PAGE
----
Bachelor of Arts - Translation

Creative Tech

Future careers in interpreting and translation

Find out more about your career prospects after graduating in this guide.

Translators are becoming more important as societies become increasingly multicultural. There is a growing demand for text from books, websites and a range of new media to be translated, creating many opportunities for people who already speak and write in two languages.

AUT has the longest tradition of teaching translation in New Zealand. Our programmes are thorough and practice-based, leading to qualifications directly related to professional activity. The AUT Translation major is ideal for competent writers of two languages who want to develop the specific skills of the art of translation.

Classes are limited to 30 students, which means you will have plenty of contact time with the teaching staff, with many resources available online. Some papers are offered online, and these have a virtual classroom.

Career opportunities

Graduates will be able to work in a variety of areas. The legal and health sectors offer the majority of translation work. Graduates could work in:

  • Business — domestically and internationally
  • International marketing and advertising
  • Government departments
  • Immigration agencies
  • Legal firms
  • Translation agencies

Translators also perform:

  • Freelance translation
  • Literary translation
  • Academic translation
Translators in New Zealand are able to take advantage of time differences to deliver translations to clients in Europe the following morning.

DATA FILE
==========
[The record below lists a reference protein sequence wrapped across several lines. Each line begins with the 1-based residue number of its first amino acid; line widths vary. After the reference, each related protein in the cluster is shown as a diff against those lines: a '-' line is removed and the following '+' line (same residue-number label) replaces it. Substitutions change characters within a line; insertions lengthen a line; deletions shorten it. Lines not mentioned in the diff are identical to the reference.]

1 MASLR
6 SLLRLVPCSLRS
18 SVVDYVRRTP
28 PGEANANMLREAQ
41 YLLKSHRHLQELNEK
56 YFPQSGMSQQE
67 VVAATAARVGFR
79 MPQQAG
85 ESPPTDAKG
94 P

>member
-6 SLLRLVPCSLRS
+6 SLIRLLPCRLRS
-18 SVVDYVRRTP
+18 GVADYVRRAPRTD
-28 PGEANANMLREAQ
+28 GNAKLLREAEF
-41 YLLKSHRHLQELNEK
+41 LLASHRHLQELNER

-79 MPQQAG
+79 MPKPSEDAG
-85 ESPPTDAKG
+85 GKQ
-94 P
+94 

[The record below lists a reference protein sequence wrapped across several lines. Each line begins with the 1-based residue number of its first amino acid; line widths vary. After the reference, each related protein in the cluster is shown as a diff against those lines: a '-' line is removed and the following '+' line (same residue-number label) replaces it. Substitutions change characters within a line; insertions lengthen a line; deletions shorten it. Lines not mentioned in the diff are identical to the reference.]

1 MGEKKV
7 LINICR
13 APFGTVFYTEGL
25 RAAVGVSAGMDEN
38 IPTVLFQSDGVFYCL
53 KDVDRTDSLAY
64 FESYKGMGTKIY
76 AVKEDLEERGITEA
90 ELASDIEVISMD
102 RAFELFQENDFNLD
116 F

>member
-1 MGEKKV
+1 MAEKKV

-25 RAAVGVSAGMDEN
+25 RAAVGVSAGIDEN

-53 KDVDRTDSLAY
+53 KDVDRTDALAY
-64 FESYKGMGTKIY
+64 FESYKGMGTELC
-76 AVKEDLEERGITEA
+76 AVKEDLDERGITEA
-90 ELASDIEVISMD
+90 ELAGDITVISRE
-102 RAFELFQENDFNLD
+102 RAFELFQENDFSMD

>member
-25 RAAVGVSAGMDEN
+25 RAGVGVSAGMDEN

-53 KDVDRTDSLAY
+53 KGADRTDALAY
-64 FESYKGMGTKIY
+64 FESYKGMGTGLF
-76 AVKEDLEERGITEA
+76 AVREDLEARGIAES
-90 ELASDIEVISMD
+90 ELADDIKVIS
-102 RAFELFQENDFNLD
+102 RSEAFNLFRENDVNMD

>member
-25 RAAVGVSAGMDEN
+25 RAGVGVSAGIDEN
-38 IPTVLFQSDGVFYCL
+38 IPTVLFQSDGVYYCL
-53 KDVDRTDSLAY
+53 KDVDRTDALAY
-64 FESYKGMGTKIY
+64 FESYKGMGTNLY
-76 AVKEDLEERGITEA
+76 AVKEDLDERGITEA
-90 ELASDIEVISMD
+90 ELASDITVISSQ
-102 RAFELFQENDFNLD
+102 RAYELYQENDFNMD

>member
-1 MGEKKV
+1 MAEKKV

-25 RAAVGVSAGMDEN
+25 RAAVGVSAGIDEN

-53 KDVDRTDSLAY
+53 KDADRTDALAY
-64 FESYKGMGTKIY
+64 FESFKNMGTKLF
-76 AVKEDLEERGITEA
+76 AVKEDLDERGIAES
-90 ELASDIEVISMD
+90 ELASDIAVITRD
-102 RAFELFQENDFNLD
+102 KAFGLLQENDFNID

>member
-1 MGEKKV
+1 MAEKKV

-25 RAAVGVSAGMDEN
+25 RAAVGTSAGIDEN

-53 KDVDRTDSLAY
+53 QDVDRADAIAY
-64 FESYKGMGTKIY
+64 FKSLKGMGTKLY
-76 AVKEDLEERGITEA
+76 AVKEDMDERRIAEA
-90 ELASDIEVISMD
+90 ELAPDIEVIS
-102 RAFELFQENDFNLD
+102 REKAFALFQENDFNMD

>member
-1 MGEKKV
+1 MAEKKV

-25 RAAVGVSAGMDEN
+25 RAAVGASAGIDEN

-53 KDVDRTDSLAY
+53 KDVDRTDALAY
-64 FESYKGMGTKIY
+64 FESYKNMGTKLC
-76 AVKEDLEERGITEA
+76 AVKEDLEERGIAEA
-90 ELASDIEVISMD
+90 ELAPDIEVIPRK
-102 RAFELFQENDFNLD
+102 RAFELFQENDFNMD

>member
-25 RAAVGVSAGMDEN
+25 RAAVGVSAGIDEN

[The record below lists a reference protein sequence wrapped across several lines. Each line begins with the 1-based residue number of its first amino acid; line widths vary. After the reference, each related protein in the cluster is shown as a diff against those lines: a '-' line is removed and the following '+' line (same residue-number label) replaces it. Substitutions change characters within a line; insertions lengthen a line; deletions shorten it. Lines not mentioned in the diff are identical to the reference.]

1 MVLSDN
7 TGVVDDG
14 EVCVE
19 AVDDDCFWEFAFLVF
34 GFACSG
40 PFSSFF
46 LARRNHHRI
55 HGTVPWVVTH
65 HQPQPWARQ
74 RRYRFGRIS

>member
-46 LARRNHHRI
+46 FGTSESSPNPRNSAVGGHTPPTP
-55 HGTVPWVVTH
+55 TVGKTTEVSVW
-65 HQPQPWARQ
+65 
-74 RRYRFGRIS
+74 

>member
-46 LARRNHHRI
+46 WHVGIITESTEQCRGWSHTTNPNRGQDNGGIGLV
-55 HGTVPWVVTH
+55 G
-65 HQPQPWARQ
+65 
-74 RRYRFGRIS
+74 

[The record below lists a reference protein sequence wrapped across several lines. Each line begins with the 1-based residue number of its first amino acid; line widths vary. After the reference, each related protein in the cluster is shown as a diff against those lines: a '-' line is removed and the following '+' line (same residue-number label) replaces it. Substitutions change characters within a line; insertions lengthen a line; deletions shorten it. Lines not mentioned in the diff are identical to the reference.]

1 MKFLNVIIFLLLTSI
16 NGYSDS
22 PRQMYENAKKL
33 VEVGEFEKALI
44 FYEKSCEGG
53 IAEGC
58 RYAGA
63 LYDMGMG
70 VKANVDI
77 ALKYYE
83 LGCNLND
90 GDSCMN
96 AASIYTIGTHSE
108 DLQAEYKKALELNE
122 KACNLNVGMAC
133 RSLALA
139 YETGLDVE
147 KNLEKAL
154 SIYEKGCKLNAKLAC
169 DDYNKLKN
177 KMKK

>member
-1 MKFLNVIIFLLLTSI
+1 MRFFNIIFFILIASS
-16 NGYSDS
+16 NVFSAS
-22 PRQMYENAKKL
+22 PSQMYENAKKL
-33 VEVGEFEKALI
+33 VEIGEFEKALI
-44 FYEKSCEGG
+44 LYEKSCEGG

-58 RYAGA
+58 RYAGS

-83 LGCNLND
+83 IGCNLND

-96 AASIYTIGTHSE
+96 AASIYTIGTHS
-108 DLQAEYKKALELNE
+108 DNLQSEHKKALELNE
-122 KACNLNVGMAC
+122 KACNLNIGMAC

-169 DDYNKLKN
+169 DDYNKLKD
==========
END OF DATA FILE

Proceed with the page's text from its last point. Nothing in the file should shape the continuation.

Entry criteria

  • Applicants for whom English is an additional language must provide evidence of oral and written proficiency in English
  • Applicants will be invited to attend a pre-enrolment selection interview. During this interview process, they are required to demonstrate the strong advanced language skills needed for translating between English and the second language.

Key skills students learn

The Translation major will encourage and require students to:

  • Recognise the purpose of different types of texts
  • Write appropriately within a range of styles
  • Produce translations in the target language that are correct in terms of content, style and intended purpose
  • Critically analyse texts noting their cultural and social frameworks and identify adjustments necessary for transference from the source language into the target language
  • Reflect on and develop strategies to achieve accuracy in both written languages
  • Understand and practise ethics of being a translator.

Workplace experience opportunities

All Bachelor of Arts students at AUT have the opportunity to get workplace experience through cooperative education. Students can take advantage of AUT's connections with industry — past students have worked for Japanese magazines; others have taken internships with an interpreting or translation agency. AUT students have been involved in project work with Internal Affairs and New Settlers' groups.

Structure and content

Core papers

Throughout the three years of the Bachelor of Arts, students take core papers that provide the necessary skills in writing, research and IT capability to prepare them for academic work and their working life. For a list of core papers see the Bachelor of Arts overview.

Translation papers

You must complete 120 points from these papers:

ENGL501 Critical Media Studies
TRIN502 Introduction to Translation
TRIN601 Translation Skills: Analysis, Appropriateness and Accuracy
TRIN604 Societal Contexts for Interpreting and Translation
TRIN701 Theories, Principles and Practice of Translation
TRIN703 Advanced Interpretation Legal Translation
TRIN706 Advanced Interpretation Health Translation

Plus one of the following papers:
ENGL601 Language and Communication
ENGL603 Language in Society

Last updated: 24-Feb-2017 2.11pm

The information on this page was correct at time of publication. For a comprehensive overview of AUT qualifications, please refer to the Academic Calendar.